Syrian Weapons in Hizbollah Hands INSS Insight No. 404
Shapir, Yiftah – 14.2.2013
According to foreign sources, about two weeks ago, Israel attacked targets in Syrian territory. These sources say that a convoy of SA-17 anti-aircraft missiles was attacked en route from Syria to Lebanon. Assuming that a weapons convoy en route from Syria to Lebanon was in fact attacked, what other types of weapons could Syria move to Lebanon, and what ramifications does this have for Israel? What are the possible reasons for Syria choosing to move these weapons to Lebanon at this time?
In recent years, Syria has been Hizbollah’s main arms supplier. Hizbollah has received weapons purchased by Syria for its own military, as well as weapons brought from Iran, with Syria in this case acting only as a pipeline. The weapons supplied in recent years have included various types of rockets – 122 mm Grad rockets and the heavier Iranian-made Fajr-3 and Fajr-5. Syrian-made 220 mm and 302 mm rockets have also been transferred to Hizbollah, along with Zelzal rockets and the Iranian-made Fateh 110 (or its Syrian equivalent, the M600). There have also been reports that Scud missile systems (Scud B, C, or D) have been supplied to Hizbollah.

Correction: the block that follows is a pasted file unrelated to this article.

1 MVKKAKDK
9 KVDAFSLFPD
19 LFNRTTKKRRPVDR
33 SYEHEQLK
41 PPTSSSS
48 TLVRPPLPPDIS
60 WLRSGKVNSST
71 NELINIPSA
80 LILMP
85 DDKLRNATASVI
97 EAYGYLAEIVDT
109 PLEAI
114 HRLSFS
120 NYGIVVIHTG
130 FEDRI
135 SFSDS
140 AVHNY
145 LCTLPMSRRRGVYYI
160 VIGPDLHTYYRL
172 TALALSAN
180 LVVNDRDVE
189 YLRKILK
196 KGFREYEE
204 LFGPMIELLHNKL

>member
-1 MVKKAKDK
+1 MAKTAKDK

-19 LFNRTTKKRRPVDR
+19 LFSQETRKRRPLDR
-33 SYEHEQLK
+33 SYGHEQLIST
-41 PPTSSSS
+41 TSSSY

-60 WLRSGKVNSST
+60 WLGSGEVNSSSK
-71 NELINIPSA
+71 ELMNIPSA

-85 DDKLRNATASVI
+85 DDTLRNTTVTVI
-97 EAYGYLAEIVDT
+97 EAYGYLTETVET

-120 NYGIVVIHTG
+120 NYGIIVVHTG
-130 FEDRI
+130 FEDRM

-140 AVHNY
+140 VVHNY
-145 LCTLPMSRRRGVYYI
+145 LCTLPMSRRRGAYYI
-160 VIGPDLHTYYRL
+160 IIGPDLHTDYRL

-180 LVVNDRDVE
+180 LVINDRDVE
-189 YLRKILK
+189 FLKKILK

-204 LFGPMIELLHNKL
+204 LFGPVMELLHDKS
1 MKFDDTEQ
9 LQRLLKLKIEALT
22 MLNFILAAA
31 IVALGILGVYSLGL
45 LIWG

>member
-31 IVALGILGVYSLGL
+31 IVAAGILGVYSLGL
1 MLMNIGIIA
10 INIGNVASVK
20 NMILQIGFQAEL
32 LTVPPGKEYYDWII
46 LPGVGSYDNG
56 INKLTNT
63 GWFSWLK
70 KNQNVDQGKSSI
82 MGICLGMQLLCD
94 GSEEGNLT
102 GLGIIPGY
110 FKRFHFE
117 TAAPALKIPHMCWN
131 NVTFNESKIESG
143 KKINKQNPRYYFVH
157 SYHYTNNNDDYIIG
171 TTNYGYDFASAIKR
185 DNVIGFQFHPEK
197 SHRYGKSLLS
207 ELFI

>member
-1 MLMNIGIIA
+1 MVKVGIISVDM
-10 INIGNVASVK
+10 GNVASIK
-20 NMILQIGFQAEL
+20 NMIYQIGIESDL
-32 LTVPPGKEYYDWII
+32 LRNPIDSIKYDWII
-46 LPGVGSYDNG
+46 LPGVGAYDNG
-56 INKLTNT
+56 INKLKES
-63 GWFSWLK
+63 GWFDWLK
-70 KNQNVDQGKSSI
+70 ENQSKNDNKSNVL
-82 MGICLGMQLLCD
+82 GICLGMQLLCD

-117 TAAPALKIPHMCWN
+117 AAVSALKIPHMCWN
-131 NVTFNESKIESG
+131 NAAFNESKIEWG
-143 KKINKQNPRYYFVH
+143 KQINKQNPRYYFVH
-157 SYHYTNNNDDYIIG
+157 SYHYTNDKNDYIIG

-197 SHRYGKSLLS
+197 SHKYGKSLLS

Anti-tank missiles too have been provided, including Kornet missiles, which Syria acquired directly from Russia, and anti-ship missiles, specifically, an Iranian version of a Chinese-made missile. In the realm of air defense, Hizbollah has apparently equipped itself with shoulder-launched Strela and Igla missiles. There have also been reports that mobile SA-8 missile systems were supplied.
Other systems in Syria’s possession that would be problematic for Israel should they reach Lebanon are the Strelets and the Pantsyr, both light, mobile air defense systems for point defense. The Strelets is actually a set of 2-4 Igla or Igla-S shoulder launched missiles, which is installed on a vehicle. The Pantsyr-S1 is another mobile system for point defense, and is intended to replace the older Tunguska system. It includes a vehicle carrying a radar, short range anti-aircraft missiles, and two 30 mm cannons.